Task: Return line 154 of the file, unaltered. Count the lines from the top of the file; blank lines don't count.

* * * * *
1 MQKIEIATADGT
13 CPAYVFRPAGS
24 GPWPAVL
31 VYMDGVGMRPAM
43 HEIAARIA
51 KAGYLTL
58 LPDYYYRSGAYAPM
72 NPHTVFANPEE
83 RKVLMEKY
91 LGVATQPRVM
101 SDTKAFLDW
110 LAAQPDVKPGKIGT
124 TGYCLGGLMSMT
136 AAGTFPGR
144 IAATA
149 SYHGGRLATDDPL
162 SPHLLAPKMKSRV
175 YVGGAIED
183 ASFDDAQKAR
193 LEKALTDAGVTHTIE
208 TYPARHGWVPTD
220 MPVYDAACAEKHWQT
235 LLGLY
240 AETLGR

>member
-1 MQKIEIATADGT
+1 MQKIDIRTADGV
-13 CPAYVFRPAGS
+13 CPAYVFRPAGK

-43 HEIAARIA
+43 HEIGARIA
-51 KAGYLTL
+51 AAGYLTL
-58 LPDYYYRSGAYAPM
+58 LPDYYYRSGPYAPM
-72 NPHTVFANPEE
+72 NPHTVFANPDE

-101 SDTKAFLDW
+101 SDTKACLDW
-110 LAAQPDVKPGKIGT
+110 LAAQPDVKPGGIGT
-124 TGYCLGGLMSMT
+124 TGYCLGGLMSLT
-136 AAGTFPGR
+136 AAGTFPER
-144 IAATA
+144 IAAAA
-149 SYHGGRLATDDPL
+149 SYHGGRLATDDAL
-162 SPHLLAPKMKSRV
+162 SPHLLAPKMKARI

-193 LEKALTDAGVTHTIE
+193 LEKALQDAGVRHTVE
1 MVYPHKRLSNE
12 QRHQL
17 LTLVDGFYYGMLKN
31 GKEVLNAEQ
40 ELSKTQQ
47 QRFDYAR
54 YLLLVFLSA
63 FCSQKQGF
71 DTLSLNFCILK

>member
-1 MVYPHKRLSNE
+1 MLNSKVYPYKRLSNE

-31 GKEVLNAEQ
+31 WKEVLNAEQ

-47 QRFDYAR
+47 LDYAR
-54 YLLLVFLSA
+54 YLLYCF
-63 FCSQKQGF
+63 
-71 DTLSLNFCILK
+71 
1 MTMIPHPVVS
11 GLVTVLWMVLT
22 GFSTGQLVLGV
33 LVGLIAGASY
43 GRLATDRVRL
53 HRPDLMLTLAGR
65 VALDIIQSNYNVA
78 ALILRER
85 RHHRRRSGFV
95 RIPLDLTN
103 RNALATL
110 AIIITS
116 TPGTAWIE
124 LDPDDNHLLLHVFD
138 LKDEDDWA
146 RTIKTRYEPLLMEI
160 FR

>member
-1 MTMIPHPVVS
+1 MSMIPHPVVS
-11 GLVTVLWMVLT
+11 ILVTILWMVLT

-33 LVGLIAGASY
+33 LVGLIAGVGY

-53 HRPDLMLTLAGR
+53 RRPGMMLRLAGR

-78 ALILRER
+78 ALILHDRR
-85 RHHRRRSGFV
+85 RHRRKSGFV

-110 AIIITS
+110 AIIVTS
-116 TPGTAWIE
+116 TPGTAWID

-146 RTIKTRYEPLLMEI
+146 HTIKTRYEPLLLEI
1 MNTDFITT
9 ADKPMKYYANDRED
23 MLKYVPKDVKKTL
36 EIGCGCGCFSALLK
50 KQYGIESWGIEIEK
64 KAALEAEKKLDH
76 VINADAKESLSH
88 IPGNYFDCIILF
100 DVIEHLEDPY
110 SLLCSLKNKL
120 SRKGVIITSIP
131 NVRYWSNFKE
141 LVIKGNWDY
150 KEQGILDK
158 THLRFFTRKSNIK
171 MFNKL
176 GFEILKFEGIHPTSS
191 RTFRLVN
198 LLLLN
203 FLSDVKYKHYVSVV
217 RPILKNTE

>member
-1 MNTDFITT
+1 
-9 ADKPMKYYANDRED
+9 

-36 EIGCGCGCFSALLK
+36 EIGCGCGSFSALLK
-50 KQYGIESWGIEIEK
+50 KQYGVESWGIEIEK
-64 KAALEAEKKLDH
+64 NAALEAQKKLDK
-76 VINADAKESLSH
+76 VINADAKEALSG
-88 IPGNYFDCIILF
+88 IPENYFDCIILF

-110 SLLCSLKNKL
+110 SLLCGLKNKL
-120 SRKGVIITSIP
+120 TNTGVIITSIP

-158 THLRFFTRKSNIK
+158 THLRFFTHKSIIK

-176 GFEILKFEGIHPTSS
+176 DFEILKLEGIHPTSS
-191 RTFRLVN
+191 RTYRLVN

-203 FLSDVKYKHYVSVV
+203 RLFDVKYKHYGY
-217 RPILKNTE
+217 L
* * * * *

-176 GFEILKFEGIHPTSS